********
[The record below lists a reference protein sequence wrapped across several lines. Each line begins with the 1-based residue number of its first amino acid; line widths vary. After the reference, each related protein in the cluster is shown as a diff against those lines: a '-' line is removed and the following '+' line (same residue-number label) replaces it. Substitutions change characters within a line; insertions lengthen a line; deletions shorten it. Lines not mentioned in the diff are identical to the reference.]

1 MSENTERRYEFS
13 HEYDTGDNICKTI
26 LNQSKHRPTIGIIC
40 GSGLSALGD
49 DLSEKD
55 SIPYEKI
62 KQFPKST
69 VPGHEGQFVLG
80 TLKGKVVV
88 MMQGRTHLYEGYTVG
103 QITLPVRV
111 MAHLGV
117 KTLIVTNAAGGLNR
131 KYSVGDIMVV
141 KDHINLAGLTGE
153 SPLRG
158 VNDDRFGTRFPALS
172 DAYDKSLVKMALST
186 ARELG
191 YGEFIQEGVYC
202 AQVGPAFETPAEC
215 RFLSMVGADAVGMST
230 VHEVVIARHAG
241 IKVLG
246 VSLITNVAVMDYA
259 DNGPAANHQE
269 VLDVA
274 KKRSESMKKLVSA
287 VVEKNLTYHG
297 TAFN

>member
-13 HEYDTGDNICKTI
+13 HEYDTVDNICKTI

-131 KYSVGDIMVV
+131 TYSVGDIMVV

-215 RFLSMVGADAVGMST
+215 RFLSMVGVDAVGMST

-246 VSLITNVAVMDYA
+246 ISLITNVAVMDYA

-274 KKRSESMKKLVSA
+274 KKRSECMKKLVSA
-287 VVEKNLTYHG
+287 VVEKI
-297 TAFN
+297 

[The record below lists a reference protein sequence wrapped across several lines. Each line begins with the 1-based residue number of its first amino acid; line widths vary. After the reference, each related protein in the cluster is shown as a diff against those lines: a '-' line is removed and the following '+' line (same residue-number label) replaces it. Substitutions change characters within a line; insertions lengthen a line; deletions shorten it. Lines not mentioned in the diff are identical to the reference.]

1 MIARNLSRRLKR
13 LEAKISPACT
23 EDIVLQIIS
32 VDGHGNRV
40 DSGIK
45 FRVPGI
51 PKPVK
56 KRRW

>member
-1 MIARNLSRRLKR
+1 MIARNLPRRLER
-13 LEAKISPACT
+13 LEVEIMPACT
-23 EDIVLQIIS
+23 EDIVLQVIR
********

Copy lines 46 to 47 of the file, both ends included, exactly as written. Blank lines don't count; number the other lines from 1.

+297 

[The record below lists a reference protein sequence wrapped across several lines. Each line begins with the 1-based residue number of its first amino acid; line widths vary. After the reference, each related protein in the cluster is shown as a diff against those lines: a '-' line is removed and the following '+' line (same residue-number label) replaces it. Substitutions change characters within a line; insertions lengthen a line; deletions shorten it. Lines not mentioned in the diff are identical to the reference.]